Under Raul Castro, Fidel Castro’s brother, most Cuban industries remain owned and operated by the communist government. While unemployment is virtually nonexistent, the average monthly salary is less than $20 USD. Housing and health care are free, but all of the homes and hospitals are owned by the government. Since the former Soviet Union stopped subsidizing Cuba’s economy in 1990, the Castro government has gradually incorporated some free-market policies in an effort to stimulate growth.

North Korean money, a background
North Korean currency, featuring Kim Il-Sung, DPKR's first leader. johan10 / Getty Images

North Korea

The command economic philosophy of this secretive communist nation focuses on meeting the needs of its people. For example, by owning all of the homes and setting their prices accordingly, the government keeps the cost of housing low. Similarly, health care and education in government-operated hospitals and schools are free. However, with the lack of competition leaving them little reason to improve or innovate, the government-owned industries operate inefficiently. Overcrowded transportation facilities and long waits for health care are typical. Finally, with their incomes strictly controlled by the government, the people have no avenue for building wealth.

Pros and Cons

Some advantages of a command economy include:

  • They can move quickly. Controlled by the government itself, industries can complete massive projects without politically motivated delays and fears of private lawsuits.
  • Since jobs and hiring are regulated by the government, unemployment is consistently minimal and mass unemployment is rare.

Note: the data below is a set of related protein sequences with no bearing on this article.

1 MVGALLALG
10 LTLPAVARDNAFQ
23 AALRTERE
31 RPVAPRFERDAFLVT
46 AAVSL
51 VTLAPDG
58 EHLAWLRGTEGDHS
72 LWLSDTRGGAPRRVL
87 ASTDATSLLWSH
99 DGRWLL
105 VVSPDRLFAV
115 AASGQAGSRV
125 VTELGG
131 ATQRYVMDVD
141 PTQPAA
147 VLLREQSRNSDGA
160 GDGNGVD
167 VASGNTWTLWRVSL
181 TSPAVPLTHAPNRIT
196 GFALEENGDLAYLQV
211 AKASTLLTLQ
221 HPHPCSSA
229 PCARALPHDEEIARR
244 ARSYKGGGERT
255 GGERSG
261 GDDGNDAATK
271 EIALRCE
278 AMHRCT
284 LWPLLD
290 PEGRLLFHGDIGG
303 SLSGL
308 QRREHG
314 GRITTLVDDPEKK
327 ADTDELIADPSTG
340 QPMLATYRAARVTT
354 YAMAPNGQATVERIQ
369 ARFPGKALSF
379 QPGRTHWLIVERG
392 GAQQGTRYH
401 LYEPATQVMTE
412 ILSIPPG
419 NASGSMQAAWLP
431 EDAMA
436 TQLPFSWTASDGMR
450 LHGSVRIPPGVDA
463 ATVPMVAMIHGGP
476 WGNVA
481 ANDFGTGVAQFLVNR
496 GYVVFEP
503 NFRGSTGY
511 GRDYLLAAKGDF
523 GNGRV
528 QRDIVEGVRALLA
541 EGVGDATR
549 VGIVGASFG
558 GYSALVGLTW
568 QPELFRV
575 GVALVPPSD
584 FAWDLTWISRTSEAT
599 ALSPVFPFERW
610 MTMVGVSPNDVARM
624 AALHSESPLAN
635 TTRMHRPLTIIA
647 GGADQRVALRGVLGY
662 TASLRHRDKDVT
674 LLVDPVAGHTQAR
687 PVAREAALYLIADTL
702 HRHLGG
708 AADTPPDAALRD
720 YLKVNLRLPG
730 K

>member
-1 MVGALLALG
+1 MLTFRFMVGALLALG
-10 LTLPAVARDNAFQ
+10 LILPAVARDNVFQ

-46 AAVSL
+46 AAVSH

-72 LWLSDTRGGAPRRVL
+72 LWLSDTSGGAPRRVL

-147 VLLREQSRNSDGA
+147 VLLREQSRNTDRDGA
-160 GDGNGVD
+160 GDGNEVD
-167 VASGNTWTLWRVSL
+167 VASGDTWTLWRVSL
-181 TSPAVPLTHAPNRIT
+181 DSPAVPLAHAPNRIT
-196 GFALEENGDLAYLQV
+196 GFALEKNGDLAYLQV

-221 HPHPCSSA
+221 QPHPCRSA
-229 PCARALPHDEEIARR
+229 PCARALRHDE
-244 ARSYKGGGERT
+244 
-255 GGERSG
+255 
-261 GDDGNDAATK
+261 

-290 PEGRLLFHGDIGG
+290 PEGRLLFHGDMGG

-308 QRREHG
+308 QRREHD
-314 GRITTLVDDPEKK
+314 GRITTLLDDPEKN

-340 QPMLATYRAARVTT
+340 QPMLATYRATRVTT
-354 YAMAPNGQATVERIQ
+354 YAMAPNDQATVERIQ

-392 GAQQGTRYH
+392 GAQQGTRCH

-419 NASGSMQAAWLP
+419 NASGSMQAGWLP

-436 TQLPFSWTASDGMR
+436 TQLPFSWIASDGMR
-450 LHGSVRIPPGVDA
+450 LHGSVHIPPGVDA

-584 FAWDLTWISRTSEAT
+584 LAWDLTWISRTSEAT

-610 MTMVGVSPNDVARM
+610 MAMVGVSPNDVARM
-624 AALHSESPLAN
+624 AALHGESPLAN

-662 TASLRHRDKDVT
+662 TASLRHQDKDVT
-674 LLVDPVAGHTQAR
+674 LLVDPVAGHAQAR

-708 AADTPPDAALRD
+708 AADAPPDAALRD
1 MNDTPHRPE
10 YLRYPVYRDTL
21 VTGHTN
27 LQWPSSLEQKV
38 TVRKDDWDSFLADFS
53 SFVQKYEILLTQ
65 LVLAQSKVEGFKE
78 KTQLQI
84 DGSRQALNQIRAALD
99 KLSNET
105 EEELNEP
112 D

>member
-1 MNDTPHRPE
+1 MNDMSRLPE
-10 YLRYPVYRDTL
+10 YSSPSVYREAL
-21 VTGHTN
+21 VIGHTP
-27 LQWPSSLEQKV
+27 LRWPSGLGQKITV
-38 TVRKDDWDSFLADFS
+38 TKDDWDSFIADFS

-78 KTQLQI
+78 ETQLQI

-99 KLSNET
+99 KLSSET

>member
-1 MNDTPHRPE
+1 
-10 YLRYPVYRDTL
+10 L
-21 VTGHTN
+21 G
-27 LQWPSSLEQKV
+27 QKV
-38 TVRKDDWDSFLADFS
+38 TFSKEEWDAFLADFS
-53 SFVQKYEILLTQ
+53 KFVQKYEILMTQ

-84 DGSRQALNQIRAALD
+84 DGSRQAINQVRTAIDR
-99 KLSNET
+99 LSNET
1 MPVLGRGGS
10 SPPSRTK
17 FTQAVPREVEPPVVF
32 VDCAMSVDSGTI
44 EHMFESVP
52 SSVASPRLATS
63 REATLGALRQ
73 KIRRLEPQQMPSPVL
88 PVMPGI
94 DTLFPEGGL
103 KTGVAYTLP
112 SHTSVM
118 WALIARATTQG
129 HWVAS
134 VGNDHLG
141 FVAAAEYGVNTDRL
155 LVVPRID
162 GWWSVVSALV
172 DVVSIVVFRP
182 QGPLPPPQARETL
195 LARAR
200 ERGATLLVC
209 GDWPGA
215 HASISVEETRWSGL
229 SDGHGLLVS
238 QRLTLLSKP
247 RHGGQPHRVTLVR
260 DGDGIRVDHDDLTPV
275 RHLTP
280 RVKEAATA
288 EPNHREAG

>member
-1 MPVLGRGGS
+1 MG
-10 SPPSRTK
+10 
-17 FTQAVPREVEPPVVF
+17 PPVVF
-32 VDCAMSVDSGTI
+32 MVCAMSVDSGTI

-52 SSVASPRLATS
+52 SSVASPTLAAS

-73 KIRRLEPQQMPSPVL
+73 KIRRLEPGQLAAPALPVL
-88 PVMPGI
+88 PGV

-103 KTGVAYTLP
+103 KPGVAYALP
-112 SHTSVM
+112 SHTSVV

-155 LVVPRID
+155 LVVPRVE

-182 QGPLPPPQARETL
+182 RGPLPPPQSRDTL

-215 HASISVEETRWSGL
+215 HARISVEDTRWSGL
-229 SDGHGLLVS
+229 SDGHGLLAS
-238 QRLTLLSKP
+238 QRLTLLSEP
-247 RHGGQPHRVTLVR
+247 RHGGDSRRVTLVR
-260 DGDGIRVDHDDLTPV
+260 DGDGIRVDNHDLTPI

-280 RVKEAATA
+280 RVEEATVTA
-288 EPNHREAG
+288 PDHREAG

• Government ownership of industries can prevent monopolies and their inherent abusive market practices, such as price gouging and deceptive advertising.
  • They can quickly respond to fill critical societal needs such as health care, housing, and education, which are typically made available at little or no charge.

Disadvantages of a command economy include:

  • Command economies breed governments which limit the rights of individuals to pursue their personal financial goals.
  • Due to their lack of free-market competition, command economies discourage innovation. Industry leaders are rewarded for following government directives rather than for creating new products and solutions.
  • Since their economic plans are unable to respond to changing consumer needs in a timely manner, command economies often suffer from over and under production resulting in shortages and wasteful surpluses.
  • They encourage “black markets” that illegally make and sell products not produced by the command economy.

Communist Command Economy vs. Socialist Command Economy

While command economies are typical of both communism and socialism, the two political ideologies apply them differently.

Both forms of government own and control most industries and production, but socialist command economies do not attempt to control the peoples’ own labor. Instead, the people are free to work as they wish based on their qualifications. Similarly, businesses are free to hire the best-qualified workers, rather than having workers assigned to them based on the central economic plan.

In this manner, socialist command economies encourage a higher level of worker participation and innovation. Today, Sweden is an example of a nation using a socialist command economy.

Sources and Further Reference

  • Command Economy.” Investopedia (March 2018)
  • Bon, Kristoffer G.; Gabnay, Roberto M. editors. “Economics: Its Concepts & Principles.” 2007. Rex Book Store. ISBN 9712346927, 9789712346927
  • Grossman, Gregory (1987): “Command economy.” The New Palgrave: A Dictionary of Economics. Palgrave Macmillan
  • Ellman, Michael (2014). “.”Socialist Planning Cambridge University Press; 3rd edition. ISBN 1107427320